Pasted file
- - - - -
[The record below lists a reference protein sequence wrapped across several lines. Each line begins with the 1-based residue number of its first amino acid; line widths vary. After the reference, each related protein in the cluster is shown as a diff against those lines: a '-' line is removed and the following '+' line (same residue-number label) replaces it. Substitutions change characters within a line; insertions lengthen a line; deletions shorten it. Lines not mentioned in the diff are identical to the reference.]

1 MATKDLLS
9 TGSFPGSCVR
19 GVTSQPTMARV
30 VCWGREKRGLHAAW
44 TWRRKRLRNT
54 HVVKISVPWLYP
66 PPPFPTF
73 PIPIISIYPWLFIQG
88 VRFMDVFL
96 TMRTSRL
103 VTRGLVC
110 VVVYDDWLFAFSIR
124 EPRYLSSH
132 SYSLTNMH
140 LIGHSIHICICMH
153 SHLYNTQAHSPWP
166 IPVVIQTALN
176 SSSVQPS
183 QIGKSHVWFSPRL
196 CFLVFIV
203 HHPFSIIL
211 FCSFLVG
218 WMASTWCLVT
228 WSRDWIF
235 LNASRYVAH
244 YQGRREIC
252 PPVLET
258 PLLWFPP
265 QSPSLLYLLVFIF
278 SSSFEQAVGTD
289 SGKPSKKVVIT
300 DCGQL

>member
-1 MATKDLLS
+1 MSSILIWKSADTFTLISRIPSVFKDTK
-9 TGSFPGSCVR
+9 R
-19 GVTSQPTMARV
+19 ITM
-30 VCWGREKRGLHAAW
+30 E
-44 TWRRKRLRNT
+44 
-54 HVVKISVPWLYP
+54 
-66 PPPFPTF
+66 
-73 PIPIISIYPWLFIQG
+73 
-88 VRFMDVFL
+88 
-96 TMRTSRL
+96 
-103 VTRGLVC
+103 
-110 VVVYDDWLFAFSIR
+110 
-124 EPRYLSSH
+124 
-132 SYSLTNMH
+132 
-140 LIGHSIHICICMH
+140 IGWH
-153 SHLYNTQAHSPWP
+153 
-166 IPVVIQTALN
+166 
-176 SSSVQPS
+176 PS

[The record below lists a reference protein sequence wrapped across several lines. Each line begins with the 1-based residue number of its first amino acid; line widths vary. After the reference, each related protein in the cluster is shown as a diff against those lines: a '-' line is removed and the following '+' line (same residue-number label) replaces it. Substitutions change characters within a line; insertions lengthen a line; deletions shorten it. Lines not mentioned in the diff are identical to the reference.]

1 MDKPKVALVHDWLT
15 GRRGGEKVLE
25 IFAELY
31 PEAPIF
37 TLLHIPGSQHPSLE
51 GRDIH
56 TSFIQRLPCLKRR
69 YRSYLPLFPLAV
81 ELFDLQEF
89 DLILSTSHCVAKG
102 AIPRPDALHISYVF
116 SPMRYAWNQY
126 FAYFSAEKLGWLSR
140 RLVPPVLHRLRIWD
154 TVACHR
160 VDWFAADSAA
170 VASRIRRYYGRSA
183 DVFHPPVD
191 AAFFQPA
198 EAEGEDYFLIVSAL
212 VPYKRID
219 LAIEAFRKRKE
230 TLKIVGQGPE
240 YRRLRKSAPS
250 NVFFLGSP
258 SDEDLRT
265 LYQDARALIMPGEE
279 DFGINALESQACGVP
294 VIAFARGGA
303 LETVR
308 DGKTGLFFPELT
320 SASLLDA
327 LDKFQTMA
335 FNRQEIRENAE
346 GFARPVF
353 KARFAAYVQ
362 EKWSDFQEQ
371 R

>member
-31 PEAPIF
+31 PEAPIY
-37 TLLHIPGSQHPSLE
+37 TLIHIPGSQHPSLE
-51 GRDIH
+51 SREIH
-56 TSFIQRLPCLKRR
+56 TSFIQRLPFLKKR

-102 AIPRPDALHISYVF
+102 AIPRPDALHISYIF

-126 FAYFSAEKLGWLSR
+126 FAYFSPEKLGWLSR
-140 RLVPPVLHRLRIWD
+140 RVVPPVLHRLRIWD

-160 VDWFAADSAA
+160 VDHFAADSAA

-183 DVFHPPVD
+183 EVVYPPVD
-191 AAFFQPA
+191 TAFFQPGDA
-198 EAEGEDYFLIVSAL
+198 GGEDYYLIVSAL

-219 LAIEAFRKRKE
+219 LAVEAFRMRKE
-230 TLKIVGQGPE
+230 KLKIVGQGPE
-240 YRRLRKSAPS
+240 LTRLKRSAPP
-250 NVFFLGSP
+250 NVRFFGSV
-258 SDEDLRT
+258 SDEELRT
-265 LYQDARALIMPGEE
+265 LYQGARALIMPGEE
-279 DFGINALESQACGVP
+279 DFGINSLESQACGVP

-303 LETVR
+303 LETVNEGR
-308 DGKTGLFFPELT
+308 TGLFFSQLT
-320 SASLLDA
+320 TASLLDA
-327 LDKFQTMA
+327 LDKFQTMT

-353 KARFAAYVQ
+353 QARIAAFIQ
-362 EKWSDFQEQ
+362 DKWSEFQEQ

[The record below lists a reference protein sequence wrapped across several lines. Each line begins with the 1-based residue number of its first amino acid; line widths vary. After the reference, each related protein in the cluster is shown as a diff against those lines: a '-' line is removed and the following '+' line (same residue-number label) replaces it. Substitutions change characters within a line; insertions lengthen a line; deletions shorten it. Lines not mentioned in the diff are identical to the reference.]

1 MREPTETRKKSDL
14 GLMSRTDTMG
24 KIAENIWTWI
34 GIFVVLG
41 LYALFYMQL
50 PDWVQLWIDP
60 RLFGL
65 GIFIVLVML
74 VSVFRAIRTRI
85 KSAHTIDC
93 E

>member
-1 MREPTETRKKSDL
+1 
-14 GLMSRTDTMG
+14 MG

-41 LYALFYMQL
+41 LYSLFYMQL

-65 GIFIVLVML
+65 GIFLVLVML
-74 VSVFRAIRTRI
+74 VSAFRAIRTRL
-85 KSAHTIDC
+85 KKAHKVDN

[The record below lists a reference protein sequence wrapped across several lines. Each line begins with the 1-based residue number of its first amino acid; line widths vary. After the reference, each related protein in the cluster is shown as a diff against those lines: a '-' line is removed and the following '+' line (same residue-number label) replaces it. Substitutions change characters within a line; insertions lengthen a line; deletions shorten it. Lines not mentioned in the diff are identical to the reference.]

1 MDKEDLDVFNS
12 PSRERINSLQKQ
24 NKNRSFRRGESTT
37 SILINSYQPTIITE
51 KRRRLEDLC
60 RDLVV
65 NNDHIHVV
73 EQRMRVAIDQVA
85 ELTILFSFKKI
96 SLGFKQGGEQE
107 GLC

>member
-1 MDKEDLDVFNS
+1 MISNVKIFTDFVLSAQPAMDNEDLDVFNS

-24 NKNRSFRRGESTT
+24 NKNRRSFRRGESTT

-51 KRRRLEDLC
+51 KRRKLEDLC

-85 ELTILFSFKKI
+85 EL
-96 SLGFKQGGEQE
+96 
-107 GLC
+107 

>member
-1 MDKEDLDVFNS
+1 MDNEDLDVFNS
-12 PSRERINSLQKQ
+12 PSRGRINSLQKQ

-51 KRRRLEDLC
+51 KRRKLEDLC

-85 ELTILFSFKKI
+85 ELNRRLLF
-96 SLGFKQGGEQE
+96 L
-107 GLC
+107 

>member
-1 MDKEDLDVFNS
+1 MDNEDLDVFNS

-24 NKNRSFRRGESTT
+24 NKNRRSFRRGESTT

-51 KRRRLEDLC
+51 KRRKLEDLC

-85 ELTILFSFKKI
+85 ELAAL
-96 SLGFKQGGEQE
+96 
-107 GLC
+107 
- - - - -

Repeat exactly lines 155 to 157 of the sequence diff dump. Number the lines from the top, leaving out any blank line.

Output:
-353 KARFAAYVQ
+353 QARIAAFIQ
-362 EKWSDFQEQ